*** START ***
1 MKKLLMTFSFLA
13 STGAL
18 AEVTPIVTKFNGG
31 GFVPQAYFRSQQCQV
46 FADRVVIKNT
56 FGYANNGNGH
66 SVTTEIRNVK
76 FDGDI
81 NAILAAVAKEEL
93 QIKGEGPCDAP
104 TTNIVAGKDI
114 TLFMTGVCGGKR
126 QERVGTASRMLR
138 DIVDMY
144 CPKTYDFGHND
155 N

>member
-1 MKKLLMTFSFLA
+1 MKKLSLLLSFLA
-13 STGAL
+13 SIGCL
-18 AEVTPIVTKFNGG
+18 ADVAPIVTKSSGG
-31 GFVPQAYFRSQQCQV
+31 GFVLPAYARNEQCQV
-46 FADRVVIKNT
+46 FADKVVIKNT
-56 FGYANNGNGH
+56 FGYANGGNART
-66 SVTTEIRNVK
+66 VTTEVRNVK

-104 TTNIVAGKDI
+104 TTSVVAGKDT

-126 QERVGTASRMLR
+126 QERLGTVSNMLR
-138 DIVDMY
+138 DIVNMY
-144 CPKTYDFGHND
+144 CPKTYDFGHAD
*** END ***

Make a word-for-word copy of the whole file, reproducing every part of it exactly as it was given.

1 MKKLLMTFSFLA
13 STGAL
18 AEVTPIVTKFNGG
31 GFVPQAYFRSQQCQV
46 FADRVVIKNT
56 FGYANNGNGH
66 SVTTEIRNVK
76 FDGDI
81 NAILAAVAKEEL
93 QIKGEGPCDAP
104 TTNIVAGKDI
114 TLFMTGVCGGKR
126 QERVGTASRMLR
138 DIVDMY
144 CPKTYDFGHND
155 N

>member
-1 MKKLLMTFSFLA
+1 MKKLSLLLSFLA
-13 STGAL
+13 SIGCL
-18 AEVTPIVTKFNGG
+18 ADVAPIVTKSSGG
-31 GFVPQAYFRSQQCQV
+31 GFVLPAYARNEQCQV
-46 FADRVVIKNT
+46 FADKVVIKNT
-56 FGYANNGNGH
+56 FGYANGGNART
-66 SVTTEIRNVK
+66 VTTEVRNVK

-104 TTNIVAGKDI
+104 TTSVVAGKDT

-126 QERVGTASRMLR
+126 QERLGTVSNMLR
-138 DIVDMY
+138 DIVNMY
-144 CPKTYDFGHND
+144 CPKTYDFGHAD